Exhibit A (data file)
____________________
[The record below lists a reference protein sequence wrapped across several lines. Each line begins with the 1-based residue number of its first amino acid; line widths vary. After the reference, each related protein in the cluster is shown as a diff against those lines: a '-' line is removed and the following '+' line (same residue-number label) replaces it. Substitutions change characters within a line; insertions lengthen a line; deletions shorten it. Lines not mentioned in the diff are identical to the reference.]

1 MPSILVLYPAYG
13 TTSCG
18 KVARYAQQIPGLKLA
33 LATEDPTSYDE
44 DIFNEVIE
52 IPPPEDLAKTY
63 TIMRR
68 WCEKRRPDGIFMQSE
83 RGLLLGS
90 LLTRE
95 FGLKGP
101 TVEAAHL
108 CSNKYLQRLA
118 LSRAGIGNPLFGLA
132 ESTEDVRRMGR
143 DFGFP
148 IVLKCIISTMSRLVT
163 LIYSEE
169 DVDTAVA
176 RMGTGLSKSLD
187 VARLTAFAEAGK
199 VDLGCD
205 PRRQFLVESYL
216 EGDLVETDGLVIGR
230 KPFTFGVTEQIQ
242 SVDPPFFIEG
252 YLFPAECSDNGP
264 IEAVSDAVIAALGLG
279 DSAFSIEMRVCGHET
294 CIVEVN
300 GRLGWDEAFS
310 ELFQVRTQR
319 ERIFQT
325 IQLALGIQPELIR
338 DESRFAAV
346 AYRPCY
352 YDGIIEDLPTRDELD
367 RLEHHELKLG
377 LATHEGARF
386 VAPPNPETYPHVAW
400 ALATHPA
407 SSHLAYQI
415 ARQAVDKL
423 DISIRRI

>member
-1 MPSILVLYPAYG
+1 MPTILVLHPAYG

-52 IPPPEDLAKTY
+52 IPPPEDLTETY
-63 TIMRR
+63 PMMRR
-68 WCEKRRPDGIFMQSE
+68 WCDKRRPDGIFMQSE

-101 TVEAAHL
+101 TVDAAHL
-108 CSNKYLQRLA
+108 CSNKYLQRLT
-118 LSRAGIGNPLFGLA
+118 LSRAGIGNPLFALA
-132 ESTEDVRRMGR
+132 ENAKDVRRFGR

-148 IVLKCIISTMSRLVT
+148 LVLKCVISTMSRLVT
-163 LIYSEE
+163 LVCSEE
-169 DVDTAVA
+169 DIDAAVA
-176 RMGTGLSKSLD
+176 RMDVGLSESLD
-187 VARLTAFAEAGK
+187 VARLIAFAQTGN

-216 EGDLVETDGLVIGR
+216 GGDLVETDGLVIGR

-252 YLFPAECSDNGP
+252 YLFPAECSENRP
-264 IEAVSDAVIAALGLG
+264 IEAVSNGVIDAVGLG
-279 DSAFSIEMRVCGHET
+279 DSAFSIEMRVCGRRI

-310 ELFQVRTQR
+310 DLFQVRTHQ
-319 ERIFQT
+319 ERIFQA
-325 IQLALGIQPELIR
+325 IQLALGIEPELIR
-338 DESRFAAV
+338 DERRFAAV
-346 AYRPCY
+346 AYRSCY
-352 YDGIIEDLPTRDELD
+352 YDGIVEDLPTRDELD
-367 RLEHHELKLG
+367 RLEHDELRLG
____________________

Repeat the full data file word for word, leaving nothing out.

[The record below lists a reference protein sequence wrapped across several lines. Each line begins with the 1-based residue number of its first amino acid; line widths vary. After the reference, each related protein in the cluster is shown as a diff against those lines: a '-' line is removed and the following '+' line (same residue-number label) replaces it. Substitutions change characters within a line; insertions lengthen a line; deletions shorten it. Lines not mentioned in the diff are identical to the reference.]

1 MPSILVLYPAYG
13 TTSCG
18 KVARYAQQIPGLKLA
33 LATEDPTSYDE
44 DIFNEVIE
52 IPPPEDLAKTY
63 TIMRR
68 WCEKRRPDGIFMQSE
83 RGLLLGS
90 LLTRE
95 FGLKGP
101 TVEAAHL
108 CSNKYLQRLA
118 LSRAGIGNPLFGLA
132 ESTEDVRRMGR
143 DFGFP
148 IVLKCIISTMSRLVT
163 LIYSEE
169 DVDTAVA
176 RMGTGLSKSLD
187 VARLTAFAEAGK
199 VDLGCD
205 PRRQFLVESYL
216 EGDLVETDGLVIGR
230 KPFTFGVTEQIQ
242 SVDPPFFIEG
252 YLFPAECSDNGP
264 IEAVSDAVIAALGLG
279 DSAFSIEMRVCGHET
294 CIVEVN
300 GRLGWDEAFS
310 ELFQVRTQR
319 ERIFQT
325 IQLALGIQPELIR
338 DESRFAAV
346 AYRPCY
352 YDGIIEDLPTRDELD
367 RLEHHELKLG
377 LATHEGARF
386 VAPPNPETYPHVAW
400 ALATHPA
407 SSHLAYQI
415 ARQAVDKL
423 DISIRRI

>member
-1 MPSILVLYPAYG
+1 MPTILVLHPAYG

-52 IPPPEDLAKTY
+52 IPPPEDLTETY
-63 TIMRR
+63 PMMRR
-68 WCEKRRPDGIFMQSE
+68 WCDKRRPDGIFMQSE

-101 TVEAAHL
+101 TVDAAHL
-108 CSNKYLQRLA
+108 CSNKYLQRLT
-118 LSRAGIGNPLFGLA
+118 LSRAGIGNPLFALA
-132 ESTEDVRRMGR
+132 ENAKDVRRFGR

-148 IVLKCIISTMSRLVT
+148 LVLKCVISTMSRLVT
-163 LIYSEE
+163 LVCSEE
-169 DVDTAVA
+169 DIDAAVA
-176 RMGTGLSKSLD
+176 RMDVGLSESLD
-187 VARLTAFAEAGK
+187 VARLIAFAQTGN

-216 EGDLVETDGLVIGR
+216 GGDLVETDGLVIGR

-252 YLFPAECSDNGP
+252 YLFPAECSENRP
-264 IEAVSDAVIAALGLG
+264 IEAVSNGVIDAVGLG
-279 DSAFSIEMRVCGHET
+279 DSAFSIEMRVCGRRI

-310 ELFQVRTQR
+310 DLFQVRTHQ
-319 ERIFQT
+319 ERIFQA
-325 IQLALGIQPELIR
+325 IQLALGIEPELIR
-338 DESRFAAV
+338 DERRFAAV
-346 AYRPCY
+346 AYRSCY
-352 YDGIIEDLPTRDELD
+352 YDGIVEDLPTRDELD
-367 RLEHHELKLG
+367 RLEHDELRLG